breakfast_text

I made a big fruit salad yesterday, containing 1 pineapple, 2 passion fruit, 3 plums, 1 particularly large mango, & 2 kiwi. I’ll have some of that for breakfast!

  • 2 c. fruit salad sprinkled with 1 T ground flaxseed
  • 1/4 c. dates
  • 1/2 c. blueberries

Checklist items: berries, 3 other fruit, flaxseed (5 out of 18 servings)


lunch_text

I’ll be getting all my bean & grain servings at dinner, but not much in the way of veg, so I’m having a very vegetable-heavy lunch (a.k.a., a salad).

  • 2 c. lettuce and arugula, chopped
  • 1/4 c. red bell pepper
  • 1/4 c. red onion
  • 1/4 c. cucumber
  • 1/4 c. corn kernels
  • 1/4 c. walnuts

I had my salad with My Basic Dressing.

Checklist items: 2 greens, 2 other vegetables, nuts (5 out of 18 servings)


dinner_text

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Ah. The lowly lentil. A quick read into the history of lentils leaves one with the impression that mankind may not have evolved like we did if not for the lentil. This was one of the first plants ever to be cultivated, and lentils have been eaten by our kind since prehistoric times. Archaeologists have found 8000 year-old lentil seeds at dig sites in the Middle East, and evidence suggests we may have been eating them as much as 13,000 years ago. And that just goes to show that, even though our species can be pretty stupid at times, we do have some brains. Lentils are among the best foods that you could possibly put into your body. And here’s why…

Among legumes, only black beans top lentils in terms of antioxidant power. For protein, iron, zinc, & folate, red lentils come in first, followed closely by puy & green lentils. This data, however, does not include information on beluga lentils which, like black beans, have a black skin jam-packed with anthocyanin. I would be interested to see whether they might even beat out black beans for antioxidant power. The reason I think they might is based on simple geometry: all else being roughly equal, the smaller object should have a larger surface-area-to-volume ratio. Thus, the lentil should have more skin as a percentage of its total than the black bean. Since the antioxidants are in the skin, the beluga lentil may actually have higher antioxidant power. I’m sure we’ll find out someday. (UPDATE: In a Live Q&A on July 28, 2017, Dr. Greger postulates similarly – that Beluga lentils are likely the healthiest of the lentils because of their small size, though I think it’s likely not only a function of surface-to-volume ratio but also because smaller often means higher concentration of nutrients. I’m guessing – his words were “smaller is better”.)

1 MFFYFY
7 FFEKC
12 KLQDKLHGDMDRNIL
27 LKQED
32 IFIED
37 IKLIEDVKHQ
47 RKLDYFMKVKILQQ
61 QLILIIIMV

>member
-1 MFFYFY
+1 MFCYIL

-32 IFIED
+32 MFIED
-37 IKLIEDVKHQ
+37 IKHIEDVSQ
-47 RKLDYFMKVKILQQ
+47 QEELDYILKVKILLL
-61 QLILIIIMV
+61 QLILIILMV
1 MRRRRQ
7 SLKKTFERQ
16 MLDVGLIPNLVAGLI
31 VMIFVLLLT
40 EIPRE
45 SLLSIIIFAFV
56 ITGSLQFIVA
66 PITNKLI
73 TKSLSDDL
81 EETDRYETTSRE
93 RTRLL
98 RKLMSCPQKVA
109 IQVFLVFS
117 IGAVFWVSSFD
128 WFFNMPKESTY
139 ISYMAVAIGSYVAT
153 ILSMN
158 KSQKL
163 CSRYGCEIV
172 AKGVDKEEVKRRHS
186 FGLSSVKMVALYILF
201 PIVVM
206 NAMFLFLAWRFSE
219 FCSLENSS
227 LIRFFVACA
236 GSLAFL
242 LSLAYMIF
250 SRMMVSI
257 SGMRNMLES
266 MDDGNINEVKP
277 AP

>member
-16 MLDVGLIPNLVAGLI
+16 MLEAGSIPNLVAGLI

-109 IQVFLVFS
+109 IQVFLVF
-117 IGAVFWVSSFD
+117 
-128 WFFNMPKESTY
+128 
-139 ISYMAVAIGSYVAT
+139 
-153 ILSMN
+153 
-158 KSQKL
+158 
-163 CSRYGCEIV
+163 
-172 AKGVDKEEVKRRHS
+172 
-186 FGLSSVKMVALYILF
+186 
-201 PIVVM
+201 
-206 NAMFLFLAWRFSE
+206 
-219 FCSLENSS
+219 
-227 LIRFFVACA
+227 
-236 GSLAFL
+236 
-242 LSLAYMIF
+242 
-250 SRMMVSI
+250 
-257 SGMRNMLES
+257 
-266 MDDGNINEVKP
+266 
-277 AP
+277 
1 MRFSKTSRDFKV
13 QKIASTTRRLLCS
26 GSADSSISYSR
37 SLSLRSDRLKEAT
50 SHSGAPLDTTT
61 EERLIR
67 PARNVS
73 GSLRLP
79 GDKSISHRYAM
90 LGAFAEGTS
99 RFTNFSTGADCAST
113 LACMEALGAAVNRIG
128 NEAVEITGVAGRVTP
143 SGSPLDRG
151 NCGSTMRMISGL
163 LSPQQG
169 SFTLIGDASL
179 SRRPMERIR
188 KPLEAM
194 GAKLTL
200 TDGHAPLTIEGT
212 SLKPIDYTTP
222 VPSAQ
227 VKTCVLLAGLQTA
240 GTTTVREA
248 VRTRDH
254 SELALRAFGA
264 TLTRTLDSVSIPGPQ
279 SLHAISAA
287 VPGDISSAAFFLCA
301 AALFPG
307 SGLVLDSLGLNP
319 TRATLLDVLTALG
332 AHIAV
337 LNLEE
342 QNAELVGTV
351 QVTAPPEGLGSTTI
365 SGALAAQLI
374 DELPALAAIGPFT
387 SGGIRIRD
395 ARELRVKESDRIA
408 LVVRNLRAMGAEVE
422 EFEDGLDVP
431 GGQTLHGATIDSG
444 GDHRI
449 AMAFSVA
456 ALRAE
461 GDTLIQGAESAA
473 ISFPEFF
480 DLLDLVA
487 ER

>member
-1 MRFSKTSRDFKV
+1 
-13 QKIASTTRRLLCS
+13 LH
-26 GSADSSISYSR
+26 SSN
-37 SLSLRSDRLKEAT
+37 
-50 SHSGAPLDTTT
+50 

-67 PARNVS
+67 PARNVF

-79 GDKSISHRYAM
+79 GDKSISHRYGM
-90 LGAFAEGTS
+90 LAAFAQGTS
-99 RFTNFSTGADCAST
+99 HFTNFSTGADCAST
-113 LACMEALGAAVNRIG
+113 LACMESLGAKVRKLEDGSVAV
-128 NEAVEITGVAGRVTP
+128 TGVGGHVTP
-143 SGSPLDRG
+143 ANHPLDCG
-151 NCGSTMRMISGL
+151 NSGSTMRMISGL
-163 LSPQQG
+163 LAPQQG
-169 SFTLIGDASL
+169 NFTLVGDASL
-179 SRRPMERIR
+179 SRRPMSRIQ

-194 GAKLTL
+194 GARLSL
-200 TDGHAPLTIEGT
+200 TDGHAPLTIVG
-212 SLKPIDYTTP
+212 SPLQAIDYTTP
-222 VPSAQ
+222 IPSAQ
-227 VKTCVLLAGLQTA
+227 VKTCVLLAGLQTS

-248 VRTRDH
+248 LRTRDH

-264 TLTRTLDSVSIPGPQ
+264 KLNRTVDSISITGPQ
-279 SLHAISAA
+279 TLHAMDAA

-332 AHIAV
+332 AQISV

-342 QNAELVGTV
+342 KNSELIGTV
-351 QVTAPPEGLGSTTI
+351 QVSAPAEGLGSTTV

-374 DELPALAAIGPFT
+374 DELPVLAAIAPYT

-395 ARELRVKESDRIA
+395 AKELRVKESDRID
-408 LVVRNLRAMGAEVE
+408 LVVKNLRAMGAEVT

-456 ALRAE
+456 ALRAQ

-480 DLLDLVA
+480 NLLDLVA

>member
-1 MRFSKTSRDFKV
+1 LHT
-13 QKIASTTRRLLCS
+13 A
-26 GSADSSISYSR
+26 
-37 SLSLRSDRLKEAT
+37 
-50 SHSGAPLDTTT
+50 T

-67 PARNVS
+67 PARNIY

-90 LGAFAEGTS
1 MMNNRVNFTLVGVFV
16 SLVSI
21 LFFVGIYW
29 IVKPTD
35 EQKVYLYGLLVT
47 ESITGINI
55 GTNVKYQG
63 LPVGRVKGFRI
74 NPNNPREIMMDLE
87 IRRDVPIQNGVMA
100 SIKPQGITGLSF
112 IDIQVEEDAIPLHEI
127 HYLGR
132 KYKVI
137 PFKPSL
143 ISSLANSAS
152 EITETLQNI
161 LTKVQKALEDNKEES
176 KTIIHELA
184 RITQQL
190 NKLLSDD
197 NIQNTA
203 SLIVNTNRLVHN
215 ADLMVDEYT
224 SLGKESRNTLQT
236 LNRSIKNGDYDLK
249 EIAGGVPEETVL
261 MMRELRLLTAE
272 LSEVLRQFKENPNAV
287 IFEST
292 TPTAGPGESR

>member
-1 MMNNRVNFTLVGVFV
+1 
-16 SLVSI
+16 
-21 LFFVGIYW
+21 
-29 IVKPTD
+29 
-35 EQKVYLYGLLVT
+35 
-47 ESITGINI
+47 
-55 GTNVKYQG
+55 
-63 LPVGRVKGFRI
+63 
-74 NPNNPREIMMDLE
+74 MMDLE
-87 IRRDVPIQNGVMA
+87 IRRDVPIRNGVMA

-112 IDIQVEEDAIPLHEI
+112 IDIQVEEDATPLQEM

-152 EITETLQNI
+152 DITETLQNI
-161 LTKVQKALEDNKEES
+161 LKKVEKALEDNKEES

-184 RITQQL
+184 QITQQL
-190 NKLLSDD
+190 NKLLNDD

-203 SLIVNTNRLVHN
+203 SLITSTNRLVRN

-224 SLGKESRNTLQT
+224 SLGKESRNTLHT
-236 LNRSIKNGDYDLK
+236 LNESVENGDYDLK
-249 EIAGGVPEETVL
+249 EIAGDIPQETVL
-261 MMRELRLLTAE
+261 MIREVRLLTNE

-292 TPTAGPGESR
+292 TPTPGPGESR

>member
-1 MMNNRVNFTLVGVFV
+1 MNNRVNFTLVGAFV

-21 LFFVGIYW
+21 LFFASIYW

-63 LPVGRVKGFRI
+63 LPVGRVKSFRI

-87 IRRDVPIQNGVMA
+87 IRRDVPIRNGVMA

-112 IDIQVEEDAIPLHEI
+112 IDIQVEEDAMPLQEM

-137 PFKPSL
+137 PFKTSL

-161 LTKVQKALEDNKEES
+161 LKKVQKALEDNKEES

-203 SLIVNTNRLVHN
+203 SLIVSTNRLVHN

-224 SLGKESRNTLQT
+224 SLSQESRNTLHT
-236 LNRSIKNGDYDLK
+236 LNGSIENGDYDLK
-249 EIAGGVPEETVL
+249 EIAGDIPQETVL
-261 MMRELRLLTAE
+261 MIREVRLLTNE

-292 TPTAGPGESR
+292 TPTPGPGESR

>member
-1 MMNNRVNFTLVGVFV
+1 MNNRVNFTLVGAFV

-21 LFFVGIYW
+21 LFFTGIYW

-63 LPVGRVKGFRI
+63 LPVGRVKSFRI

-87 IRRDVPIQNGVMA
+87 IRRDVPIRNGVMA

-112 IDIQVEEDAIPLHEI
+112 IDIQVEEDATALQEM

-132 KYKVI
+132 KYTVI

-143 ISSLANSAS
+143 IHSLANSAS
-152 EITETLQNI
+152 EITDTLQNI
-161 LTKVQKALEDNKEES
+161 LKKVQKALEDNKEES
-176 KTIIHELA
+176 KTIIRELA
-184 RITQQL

Lentils have a higher fiber content than almost anything else. For a fiber chart and all the information you (n)ever wanted to know about fiber, visit this page. Here’s a couple of highlights: first, all that soluble fiber helps to lower cholesterol by trapping cholesterol-containing bile & “ushering” it out of your system. Second, fiber also helps to regulate & stabilize blood sugar levels.

Another good reason to eat lentils is their iron content. Richer in iron than anything but soybeans, lentils can help maintain healthy metabolism, produce energy, & maintain hemoglobin. Foods rich in vitamin C (e.g., broccoli, bell peppers, & brussels sprouts) help to increase plant-based iron absorption if eaten at the same meal (learn more about different types of iron here). But avoid coffee & tea, as they impair iron absorption. According to the Iron Disorders Institute, this is due, at least in part, to polyphenols & tannins rather than caffeine. For more info about iron & a list of foods highest in iron, visit this page.

If you have high homocysteine levels in your blood from a history of consuming animal products, the folate in lentils (along with vitamin B6, of which lentils are also a good source, and vitamin B12) will help to lower those levels, reducing both damage to your arteries, and your risk of developing Alzheimer’s disease.

Finally, a daily dose of lentils (or peas or beans) is important for prostate health.

All that research has made me hungry: now, for dinner!

This will serve 2 – 3 people, depending on appetite. For the checklist items at the end, I assume you bring your appetite. What am I making? Misr Wat. It’s an Ethiopian dish of lentils with Berbere spice blend, to which I add kale. It is traditionally served with injera – similar to a crêpe – but I’m serving it over black rice. If you can get your hands on some  real injera made with teff, a whole grain, that would also be a good option. This dish is great for rainy or cold days, as it is hearty and satisfying. 

  • 3 c. cooked black rice (a/b 1 c. dry)
  • 1 c. red lentils
  • 1 c. finely chopped kale
  • 3 c. (900 ml) vegetable bouillon or water
  • 3 T tomato paste
  • 1 medium red onion, chopped
  • 1 T fresh ginger, minced
  • 3 cloves garlic, minced
  • 3 T lime juice
  • 1 1/2 T Berbere spice mix
  • 1/4 c. chopped cilantro
  1. Sauté the onions, garlic, & ginger in water or bouillon, like this.
  2. Stir in tomato paste & Berbere spice mix, and continue cooking for about 1 minute as you combine everything.
  3. Slowly add bouillon, whisking until the mixture is smooth, and bring to a simmer.
  4. Add lentils & kale, and simmer, partially covered, for about 30 minutes or until lentils are tender.
  5. Turn off the burner, and stir in lime juice.